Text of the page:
Other broken roadway rules and unsafe practices besides speeding, such as failing to yield, following too closely, and overcorrecting a vehicle, are also top contributing factors to car accidents in the state. It is every driver’s duty to obey the law, follow traffic rules, and drive as safely as possible. Breaking the law and driving recklessly are preventable human errors that point to driver liability for resultant collisions, injuries, and property damages.
The most recent year data is available, 137 people died in drunk driving accidents in Minnesota. Drunk drivers also caused 2,203 injuries out of the 3,643 alcohol-related accidents in the state that year. Drunk driving is a serious hazard that stems from the total recklessness of the intoxicated driver. All but 30 of the alcohol-related fatalities involved a driver with a blood alcohol concentration above the legal limit of 0.08%. Seventy-two drivers tested at .10 or higher.
According to statistics, the most dangerous times for drunk drivers in Minnesota occur between nine o’clock at night and three in the morning, especially on Saturdays. More than half (55%) of all drunk driving accidents in Minnesota happen on the weekends. Police arrested more than 25,000 drivers in Minnesota for driving while intoxicated (DWI) in a single year. This equates to about 68 DWI arrests every day.
Hundreds of accidents in Minnesota stem from bad weather. Just this past winter, one Minnesota snowstorm and intense wind caused more than 400 auto accidents. Heavy snowfall, sleet, ice, and winds can make the roads treacherous in the winter months. Crashes that result from bad weather might not be anyone’s fault. In some cases, however, negligent drivers, unreasonably dangerous roadways, and malfunctioning car parts can contribute to these collisions. Talk to our lawyers today to discuss what may have caused your recent Mankato car accident.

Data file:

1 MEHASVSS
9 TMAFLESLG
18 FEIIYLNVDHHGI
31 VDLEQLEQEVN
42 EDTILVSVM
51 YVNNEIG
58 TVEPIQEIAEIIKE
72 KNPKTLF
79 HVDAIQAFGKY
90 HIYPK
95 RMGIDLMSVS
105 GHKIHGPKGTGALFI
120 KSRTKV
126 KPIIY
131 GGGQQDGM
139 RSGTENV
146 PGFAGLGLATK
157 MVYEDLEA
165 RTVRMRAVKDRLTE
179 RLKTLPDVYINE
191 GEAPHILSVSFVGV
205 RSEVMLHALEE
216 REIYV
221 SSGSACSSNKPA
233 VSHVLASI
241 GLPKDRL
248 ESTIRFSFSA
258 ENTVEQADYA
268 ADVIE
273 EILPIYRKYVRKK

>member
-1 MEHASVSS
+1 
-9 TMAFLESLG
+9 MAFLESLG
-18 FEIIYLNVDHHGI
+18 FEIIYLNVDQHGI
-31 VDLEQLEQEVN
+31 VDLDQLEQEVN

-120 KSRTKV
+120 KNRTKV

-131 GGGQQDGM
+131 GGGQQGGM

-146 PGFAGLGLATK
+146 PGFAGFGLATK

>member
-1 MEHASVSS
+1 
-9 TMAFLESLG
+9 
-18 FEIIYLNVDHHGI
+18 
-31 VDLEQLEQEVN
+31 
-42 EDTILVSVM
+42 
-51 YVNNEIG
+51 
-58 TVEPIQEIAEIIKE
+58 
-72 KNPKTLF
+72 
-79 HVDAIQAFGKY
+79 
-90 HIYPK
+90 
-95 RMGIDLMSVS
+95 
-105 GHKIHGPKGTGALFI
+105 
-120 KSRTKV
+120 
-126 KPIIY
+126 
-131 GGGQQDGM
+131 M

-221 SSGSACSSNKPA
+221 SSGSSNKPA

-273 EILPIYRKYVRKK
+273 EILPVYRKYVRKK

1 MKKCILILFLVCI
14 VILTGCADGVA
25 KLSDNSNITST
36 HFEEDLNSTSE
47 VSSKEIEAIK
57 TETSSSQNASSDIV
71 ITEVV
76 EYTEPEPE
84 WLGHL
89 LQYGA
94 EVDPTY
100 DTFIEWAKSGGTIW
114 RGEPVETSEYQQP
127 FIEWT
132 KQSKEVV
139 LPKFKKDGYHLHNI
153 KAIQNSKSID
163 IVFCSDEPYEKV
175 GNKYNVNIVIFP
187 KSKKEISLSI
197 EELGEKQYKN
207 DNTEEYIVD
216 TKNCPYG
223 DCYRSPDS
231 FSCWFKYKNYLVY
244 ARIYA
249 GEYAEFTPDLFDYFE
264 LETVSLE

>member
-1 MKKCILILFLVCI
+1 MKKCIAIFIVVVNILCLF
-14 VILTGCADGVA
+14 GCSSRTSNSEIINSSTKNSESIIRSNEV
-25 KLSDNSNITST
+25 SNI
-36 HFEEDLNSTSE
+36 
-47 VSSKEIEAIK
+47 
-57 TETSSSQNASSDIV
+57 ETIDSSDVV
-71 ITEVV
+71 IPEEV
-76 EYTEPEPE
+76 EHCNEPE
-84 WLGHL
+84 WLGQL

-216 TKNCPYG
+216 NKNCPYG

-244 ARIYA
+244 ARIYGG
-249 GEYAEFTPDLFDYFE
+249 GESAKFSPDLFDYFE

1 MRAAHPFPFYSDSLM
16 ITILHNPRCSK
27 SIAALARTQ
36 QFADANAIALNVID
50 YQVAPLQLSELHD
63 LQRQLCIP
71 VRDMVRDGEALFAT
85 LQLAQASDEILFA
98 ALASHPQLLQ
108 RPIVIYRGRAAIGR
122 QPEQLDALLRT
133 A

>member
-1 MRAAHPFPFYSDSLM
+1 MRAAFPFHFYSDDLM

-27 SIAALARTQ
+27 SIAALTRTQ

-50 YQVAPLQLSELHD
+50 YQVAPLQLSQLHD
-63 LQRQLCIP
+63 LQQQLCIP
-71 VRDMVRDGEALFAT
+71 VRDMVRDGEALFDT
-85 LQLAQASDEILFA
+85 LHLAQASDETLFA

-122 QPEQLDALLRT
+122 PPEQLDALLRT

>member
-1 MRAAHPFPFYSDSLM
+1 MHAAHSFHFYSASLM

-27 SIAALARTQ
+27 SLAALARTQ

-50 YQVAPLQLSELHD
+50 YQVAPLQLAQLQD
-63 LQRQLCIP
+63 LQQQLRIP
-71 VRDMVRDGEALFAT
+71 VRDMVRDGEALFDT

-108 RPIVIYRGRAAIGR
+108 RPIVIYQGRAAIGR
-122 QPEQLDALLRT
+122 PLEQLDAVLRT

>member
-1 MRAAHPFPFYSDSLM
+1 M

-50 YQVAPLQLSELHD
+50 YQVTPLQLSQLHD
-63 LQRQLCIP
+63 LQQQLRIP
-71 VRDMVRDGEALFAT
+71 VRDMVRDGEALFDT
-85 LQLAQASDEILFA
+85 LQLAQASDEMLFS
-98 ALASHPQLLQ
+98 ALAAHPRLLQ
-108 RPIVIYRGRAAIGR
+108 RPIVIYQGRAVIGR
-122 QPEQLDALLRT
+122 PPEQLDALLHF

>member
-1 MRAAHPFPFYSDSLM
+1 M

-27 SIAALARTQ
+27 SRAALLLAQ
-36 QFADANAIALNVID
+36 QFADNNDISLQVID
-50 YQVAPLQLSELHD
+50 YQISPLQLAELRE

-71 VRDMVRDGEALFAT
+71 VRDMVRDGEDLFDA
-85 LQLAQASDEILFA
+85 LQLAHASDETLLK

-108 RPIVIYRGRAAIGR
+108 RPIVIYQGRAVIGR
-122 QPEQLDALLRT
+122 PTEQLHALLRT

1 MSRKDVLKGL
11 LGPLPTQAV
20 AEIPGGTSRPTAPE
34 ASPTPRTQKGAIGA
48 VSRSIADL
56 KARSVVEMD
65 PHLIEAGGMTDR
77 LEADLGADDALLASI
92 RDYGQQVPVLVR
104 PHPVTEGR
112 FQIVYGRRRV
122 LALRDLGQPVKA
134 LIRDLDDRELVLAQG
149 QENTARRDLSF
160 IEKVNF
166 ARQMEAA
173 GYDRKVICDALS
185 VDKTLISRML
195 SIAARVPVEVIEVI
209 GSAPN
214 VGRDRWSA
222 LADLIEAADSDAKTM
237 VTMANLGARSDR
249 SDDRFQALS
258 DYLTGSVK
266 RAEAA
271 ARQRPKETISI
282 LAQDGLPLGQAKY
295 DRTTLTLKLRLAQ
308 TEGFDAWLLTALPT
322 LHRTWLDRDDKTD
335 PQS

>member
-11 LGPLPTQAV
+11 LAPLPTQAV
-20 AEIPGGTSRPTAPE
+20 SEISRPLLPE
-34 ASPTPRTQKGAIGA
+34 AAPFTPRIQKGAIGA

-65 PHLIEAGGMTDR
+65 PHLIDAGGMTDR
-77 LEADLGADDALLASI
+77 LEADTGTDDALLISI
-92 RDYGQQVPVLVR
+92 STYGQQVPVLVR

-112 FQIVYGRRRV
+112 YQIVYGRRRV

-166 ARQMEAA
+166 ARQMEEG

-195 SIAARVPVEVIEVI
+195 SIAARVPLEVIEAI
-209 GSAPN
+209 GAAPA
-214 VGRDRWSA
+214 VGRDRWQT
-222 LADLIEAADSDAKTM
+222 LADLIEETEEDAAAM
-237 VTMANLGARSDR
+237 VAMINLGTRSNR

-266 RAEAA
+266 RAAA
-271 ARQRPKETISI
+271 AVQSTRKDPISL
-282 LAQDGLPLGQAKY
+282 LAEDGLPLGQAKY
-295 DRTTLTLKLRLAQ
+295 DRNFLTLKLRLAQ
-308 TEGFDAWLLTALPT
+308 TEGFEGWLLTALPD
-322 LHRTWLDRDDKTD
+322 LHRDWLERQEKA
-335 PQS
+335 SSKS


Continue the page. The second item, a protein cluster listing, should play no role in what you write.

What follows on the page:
Car accidents are especially damaging because one person can sustain multiple serious injuries in an impact. An accident can injure any part of the body, inside and out. It often takes months or even years to completely recover from a car accident injury – if full recovery is possible at all. In other cases, victims can suffer permanent physical, emotional, or cognitive damages from their injuries.
If you or someone you know has suffered any of these injuries or others, contact an attorney as soon as possible:
Traumatic brain injuries (TBIs) can occur if the forces of an accident cause the brain to bounce around or strike the inside of the skull. This can lead to the brain swelling or bleeding. TBIs such as concussions might have only minor side effects – however, serious TBIs can lead to temporary or permanent disability.